How to Protect Your Assets from Nursing Home Costs with Medicaid Planning

As you or your loved one age, the possibility of needing long-term care, specifically skilled care in a nursing home, becomes a real consideration. However, the expenses associated with long-term care can quickly deplete your assets if not properly planned for. In North Carolina, Medicaid offers coverage for nursing home care, but qualifying for these benefits involves meeting strict asset and income requirements. 

Many seniors and their families are concerned with how they will pay for nursing home care and what happens when they can no longer afford it. Questions about what happens to their hard-earned savings and retirement when they need long-term care and whether any of these assets can be saved when they apply for Medicaid are also common. McIntyre Elder Law can guide you in safeguarding your assets from nursing home costs while also ensuring Medicaid eligibility.

Understanding Nursing Home Medicaid Eligibility

Medicaid serves as a crucial lifeline for those requiring nursing home care by providing financial assistance when a person can no longer afford to pay privately. Eligibility for Medicaid benefits is strictly regulated and varies from state to state. In North Carolina, qualifying for benefits depends in part on meeting specific asset and income criteria. As of 2024, the asset threshold for a single individual stands at a modest $2,000. This means that individuals seeking Medicaid support must ensure their countable assets fall below this limit to qualify. For married couples where one spouse necessitates nursing home care, the asset threshold is slightly more lenient at $3,000.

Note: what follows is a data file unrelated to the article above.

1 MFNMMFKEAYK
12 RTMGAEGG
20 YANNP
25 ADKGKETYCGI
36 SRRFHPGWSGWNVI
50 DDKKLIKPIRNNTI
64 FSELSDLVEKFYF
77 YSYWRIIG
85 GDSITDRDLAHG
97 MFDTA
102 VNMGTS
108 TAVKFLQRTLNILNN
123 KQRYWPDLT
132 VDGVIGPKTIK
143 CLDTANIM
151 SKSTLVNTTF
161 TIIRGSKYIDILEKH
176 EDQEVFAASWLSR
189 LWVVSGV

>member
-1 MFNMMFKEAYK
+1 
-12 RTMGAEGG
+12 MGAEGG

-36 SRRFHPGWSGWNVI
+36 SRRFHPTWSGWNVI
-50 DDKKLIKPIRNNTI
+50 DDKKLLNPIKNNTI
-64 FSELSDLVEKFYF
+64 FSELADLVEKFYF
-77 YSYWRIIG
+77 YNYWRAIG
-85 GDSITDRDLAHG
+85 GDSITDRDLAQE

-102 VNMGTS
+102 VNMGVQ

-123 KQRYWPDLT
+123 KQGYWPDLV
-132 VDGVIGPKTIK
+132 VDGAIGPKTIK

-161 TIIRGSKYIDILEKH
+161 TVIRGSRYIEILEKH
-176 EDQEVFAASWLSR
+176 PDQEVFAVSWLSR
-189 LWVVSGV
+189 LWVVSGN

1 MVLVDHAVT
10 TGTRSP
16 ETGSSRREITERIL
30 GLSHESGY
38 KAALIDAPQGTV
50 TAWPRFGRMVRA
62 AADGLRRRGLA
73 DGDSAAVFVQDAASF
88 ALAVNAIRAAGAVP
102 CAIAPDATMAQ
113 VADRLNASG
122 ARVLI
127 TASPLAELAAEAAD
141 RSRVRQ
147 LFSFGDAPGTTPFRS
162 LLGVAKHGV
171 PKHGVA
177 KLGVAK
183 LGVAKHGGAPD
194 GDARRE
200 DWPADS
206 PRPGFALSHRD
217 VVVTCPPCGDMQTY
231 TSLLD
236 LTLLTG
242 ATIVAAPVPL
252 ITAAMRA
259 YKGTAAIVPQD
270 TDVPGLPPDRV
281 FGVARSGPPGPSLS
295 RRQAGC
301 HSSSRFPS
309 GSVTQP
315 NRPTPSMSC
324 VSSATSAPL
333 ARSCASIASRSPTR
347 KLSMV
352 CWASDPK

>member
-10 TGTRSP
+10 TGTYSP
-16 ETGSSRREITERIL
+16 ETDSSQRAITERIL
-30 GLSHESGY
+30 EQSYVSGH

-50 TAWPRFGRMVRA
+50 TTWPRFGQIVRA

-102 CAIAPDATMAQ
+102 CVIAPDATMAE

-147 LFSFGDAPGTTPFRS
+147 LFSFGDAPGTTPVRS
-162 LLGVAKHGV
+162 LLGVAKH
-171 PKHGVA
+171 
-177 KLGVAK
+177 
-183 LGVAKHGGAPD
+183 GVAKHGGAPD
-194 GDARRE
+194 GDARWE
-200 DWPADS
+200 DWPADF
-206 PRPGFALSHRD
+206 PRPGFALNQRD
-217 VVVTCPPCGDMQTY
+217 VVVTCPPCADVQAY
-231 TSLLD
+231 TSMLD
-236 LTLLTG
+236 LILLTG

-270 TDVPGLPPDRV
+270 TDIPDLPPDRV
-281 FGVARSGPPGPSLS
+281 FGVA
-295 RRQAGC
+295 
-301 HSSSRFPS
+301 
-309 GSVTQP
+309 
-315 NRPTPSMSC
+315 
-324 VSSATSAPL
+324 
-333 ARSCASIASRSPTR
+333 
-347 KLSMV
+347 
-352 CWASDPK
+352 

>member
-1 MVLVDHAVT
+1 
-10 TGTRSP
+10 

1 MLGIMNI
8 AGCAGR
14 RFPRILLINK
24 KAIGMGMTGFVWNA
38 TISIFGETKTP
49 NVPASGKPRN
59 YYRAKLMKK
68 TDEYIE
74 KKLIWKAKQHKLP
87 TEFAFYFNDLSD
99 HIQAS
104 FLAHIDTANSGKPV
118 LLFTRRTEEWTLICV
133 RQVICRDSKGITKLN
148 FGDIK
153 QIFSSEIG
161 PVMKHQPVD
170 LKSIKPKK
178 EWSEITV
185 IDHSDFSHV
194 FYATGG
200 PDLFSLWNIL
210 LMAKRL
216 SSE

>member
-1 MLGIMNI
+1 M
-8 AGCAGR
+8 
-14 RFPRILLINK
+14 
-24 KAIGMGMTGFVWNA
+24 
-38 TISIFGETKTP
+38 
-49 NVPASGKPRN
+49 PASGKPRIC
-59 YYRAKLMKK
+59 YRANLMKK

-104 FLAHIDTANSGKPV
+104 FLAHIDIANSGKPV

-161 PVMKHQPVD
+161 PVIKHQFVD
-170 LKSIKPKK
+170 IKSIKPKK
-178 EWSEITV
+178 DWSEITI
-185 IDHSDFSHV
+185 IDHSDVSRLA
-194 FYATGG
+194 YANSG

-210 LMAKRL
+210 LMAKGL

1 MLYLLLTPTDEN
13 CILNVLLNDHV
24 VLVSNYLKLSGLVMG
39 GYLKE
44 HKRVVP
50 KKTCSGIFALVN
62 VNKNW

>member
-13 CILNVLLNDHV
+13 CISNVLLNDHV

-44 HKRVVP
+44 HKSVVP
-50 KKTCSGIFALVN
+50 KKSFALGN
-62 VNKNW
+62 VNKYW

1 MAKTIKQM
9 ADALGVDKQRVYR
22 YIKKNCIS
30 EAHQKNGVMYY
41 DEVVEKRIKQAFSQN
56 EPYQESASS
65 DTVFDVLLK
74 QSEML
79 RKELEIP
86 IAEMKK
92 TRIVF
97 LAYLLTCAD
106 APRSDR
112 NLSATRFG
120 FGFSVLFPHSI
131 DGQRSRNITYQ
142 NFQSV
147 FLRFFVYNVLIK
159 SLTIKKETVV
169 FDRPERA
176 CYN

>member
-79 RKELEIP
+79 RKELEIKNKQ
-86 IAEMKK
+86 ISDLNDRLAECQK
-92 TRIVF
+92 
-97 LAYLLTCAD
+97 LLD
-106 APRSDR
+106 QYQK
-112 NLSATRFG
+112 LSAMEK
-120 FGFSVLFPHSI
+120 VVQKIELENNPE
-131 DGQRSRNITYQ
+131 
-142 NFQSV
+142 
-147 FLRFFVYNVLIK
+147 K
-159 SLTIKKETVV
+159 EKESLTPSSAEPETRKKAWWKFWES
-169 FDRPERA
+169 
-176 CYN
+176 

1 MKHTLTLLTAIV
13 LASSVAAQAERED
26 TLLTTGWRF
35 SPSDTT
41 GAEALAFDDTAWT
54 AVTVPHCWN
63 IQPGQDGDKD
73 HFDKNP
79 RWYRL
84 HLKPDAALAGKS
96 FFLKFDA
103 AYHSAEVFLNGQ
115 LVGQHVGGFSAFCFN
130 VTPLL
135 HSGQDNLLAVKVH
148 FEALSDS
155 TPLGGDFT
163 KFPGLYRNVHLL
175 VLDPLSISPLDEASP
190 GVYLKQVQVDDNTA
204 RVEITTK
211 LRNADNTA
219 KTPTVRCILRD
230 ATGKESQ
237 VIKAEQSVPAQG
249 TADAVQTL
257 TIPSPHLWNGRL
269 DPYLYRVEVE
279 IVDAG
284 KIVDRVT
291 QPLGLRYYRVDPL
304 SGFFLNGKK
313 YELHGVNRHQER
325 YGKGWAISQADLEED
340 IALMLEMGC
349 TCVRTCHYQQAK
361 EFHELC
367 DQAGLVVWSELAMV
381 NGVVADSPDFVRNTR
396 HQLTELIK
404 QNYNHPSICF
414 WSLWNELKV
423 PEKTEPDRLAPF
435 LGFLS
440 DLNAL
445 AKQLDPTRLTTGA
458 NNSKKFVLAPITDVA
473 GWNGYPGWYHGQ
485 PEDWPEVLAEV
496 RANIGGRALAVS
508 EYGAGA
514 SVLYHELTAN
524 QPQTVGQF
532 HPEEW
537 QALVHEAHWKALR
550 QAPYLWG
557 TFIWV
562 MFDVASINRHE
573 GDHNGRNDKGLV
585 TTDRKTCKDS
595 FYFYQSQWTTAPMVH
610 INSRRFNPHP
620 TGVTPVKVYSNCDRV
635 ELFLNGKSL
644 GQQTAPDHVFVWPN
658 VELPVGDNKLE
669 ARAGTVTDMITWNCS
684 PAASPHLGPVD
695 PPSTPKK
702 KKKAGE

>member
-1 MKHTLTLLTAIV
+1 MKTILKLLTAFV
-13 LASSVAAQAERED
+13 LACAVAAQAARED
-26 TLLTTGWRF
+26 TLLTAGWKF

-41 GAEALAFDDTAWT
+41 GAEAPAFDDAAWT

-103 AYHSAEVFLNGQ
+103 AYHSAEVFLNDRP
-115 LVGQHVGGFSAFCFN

It’s essential to note that these asset limits are subject to change, emphasizing the importance of staying informed about current Medicaid policies to plan effectively for long-term care needs. Medicaid policy differentiates between what it calls “countable” and “excluded” assets. Some examples of assets subject to Medicaid’s scrutiny include cash, investments, real estate, and other valuables. Therefore, strategic advanced planning with an experienced estate planning lawyer becomes paramount in navigating Medicaid eligibility while safeguarding personal resources from being exhausted by a nursing home stay.